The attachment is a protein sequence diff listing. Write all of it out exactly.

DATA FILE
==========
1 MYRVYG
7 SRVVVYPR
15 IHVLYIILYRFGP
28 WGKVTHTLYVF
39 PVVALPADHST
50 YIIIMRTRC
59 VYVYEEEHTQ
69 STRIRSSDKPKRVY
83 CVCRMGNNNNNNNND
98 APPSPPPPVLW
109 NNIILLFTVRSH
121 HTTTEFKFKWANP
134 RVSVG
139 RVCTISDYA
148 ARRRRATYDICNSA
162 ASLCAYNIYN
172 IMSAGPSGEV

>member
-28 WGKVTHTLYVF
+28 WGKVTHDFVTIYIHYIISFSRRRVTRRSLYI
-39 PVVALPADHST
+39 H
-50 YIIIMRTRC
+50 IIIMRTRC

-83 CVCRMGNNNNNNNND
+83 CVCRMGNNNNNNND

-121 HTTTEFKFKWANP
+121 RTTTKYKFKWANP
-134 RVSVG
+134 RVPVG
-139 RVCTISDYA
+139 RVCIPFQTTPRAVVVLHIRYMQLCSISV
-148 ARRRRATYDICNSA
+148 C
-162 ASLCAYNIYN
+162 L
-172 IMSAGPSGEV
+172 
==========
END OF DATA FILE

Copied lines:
1 MYRVYG
7 SRVVVYPR
15 IHVLYIILYRFGP
28 WGKVTHTLYVF
39 PVVALPADHST
50 YIIIMRTRC
59 VYVYEEEHTQ
69 STRIRSSDKPKRVY
83 CVCRMGNNNNNNNND
98 APPSPPPPVLW
109 NNIILLFTVRSH
121 HTTTEFKFKWANP
134 RVSVG
139 RVCTISDYA
148 ARRRRATYDICNSA
162 ASLCAYNIYN
172 IMSAGPSGEV

>member
-28 WGKVTHTLYVF
+28 WGKVTHDFVTIYIHYIISFSRRRVTRRSLYI
-39 PVVALPADHST
+39 H
-50 YIIIMRTRC
+50 IIIMRTRC

-83 CVCRMGNNNNNNNND
+83 CVCRMGNNNNNNND

-121 HTTTEFKFKWANP
+121 RTTTKYKFKWANP
-134 RVSVG
+134 RVPVG
-139 RVCTISDYA
+139 RVCIPFQTTPRAVVVLHIRYMQLCSISV
-148 ARRRRATYDICNSA
+148 C
-162 ASLCAYNIYN
+162 L
-172 IMSAGPSGEV
+172 